It is all too easy to take the Oyster Bar at Grand Central Station for granted. In fact, it is one of the great seafood restaurants of New York, great in every respect: beautiful to see with its vaulted tiled ceiling and counter-seat views of the oyster shuckers and pan roasters at work, and amazing in its menu, which is printed every day. It is not unusual to count several dozen kinds of raw oysters available, and an itemized “day’s catch” from around America and the world that would put most fish markets to shame. Anyone for whole smelts? How about black cod filet, Arctic char, wolf fish, weakfish, pink snapper, sturgeon steak, or seared hamachi (that’s yellowtail)? All were on the menu one day in June.
Every day, it is possible to eat totally classically. This kitchen makes fine fish ‘n’ chips, bouillabaisse, crab cakes, oysters Rockefeller, and fried clams. On a splurgy evening, there’s nothing better than its perfectly prepared Dover sole meuniere. If you want shrimp, you can have them grilled, fried in rice batter or coconut, cocktail-cool, or stewed.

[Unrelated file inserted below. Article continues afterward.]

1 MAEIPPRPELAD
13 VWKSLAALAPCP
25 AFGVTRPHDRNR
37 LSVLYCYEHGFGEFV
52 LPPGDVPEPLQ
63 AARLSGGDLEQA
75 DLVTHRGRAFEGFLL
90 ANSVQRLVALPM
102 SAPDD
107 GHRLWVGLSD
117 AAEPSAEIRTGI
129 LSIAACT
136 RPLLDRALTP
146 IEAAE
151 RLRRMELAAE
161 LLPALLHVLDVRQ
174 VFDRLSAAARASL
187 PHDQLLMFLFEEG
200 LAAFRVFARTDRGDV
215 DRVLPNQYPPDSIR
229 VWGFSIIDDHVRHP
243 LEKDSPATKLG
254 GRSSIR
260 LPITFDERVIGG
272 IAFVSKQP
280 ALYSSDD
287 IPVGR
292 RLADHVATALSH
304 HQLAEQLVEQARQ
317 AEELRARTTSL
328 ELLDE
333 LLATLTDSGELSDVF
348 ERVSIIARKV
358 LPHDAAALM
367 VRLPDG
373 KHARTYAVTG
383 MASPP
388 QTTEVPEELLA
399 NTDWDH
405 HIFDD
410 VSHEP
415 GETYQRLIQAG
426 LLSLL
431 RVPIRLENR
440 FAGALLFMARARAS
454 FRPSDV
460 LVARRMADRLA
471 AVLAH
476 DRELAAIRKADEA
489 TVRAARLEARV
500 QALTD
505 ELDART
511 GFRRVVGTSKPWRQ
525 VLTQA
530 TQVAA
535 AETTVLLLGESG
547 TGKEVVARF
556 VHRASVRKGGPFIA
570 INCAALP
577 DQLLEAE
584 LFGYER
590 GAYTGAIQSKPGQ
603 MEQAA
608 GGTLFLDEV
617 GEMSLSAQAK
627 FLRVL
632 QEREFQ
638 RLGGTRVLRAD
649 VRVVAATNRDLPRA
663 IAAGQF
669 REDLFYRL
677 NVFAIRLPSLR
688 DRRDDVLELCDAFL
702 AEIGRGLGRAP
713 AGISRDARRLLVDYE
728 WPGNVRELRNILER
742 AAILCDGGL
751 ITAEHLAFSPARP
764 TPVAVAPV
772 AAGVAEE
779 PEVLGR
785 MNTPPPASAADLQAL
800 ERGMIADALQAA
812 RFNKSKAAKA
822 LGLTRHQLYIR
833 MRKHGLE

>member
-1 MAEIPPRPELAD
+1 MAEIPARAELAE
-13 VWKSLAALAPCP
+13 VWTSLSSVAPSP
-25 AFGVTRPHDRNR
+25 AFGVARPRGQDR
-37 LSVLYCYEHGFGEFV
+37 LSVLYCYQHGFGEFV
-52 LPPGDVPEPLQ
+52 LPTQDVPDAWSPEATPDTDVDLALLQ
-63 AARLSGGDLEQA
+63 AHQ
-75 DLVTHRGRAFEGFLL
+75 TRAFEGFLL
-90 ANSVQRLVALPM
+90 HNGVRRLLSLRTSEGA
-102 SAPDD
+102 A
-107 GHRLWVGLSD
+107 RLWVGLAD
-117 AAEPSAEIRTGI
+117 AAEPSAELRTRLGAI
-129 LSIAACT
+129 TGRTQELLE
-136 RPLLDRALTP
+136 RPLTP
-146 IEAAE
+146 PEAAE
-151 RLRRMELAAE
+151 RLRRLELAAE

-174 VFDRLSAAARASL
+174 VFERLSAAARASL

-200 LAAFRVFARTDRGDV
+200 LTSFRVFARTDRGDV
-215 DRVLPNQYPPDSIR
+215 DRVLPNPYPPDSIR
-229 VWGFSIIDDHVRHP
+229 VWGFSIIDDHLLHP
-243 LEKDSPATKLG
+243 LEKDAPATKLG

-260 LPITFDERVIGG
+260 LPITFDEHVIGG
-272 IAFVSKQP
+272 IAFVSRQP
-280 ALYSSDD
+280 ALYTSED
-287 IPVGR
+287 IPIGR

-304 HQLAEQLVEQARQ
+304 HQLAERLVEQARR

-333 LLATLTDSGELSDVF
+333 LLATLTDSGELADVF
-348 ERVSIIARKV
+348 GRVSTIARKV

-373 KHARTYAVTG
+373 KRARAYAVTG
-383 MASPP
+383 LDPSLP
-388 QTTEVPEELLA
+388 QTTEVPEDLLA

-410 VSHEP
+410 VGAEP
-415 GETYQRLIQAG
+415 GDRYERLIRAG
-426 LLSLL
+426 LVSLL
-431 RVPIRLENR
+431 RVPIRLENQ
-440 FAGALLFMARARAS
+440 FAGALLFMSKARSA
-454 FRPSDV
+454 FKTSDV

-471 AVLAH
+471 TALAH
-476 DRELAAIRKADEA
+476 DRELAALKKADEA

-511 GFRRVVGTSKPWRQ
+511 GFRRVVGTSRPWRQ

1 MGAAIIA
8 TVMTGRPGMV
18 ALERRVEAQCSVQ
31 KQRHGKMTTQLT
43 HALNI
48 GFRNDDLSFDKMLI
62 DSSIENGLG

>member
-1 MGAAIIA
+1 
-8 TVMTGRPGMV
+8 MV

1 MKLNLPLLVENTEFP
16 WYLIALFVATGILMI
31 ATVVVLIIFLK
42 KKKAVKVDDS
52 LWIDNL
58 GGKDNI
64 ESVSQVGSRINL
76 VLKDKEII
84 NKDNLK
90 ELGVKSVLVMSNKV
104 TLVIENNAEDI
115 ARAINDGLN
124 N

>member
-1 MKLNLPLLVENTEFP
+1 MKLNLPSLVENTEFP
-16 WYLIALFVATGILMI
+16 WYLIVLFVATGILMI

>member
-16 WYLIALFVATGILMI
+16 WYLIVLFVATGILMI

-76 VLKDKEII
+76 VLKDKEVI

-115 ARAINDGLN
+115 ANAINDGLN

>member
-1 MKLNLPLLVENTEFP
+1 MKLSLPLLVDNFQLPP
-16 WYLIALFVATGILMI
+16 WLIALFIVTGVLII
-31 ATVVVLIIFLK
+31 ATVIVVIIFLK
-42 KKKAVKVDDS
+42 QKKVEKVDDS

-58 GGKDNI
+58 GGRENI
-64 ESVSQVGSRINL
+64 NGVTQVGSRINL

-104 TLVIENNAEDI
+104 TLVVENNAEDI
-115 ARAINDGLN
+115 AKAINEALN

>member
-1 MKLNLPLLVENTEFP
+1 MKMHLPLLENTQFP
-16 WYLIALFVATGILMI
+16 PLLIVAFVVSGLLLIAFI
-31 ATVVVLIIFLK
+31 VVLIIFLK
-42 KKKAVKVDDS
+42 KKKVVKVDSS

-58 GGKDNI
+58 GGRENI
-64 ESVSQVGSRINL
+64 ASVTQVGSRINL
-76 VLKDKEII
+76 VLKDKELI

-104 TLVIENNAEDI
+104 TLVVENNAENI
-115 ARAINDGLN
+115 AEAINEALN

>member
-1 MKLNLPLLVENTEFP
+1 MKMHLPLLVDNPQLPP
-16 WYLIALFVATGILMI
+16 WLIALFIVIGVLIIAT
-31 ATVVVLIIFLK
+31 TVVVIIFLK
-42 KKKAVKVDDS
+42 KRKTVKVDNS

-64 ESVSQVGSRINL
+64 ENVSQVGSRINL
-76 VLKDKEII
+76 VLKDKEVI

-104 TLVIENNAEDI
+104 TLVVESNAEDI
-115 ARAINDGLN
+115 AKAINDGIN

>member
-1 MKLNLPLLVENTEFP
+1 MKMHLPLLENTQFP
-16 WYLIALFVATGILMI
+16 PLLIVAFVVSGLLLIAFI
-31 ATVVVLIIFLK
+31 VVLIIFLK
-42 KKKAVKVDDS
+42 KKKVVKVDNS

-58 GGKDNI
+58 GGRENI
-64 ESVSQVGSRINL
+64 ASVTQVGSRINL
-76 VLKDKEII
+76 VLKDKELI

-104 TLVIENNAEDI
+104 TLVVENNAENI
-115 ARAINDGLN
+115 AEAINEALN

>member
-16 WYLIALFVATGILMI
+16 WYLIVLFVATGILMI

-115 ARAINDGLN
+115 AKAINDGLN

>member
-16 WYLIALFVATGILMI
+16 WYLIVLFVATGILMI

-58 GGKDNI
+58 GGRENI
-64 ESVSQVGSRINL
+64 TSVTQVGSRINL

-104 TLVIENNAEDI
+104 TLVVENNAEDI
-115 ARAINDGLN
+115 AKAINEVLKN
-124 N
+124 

Other than raw oysters, probably the best-known thing to eat at the Oyster Bar is one of its pan roasts, which are made up front in the open kitchen where the shuckers work. A pan roast is a buttery soup/stew of seafood, cream, pepper and spice. It is based on the shellfish of your choice and served in a broad bowl.
Whole meals can be very expensive, especially if you get lots of raw oysters, which can cost $3 or more apiece. Most entrees are $30 and up. But it is also possible to have a satisfying lunchtime pan roast or sandwich for around $20. There is a big wine list and a spectacular round-the-world beer list; and we think the Key lime pie served here for dessert is the best for miles around.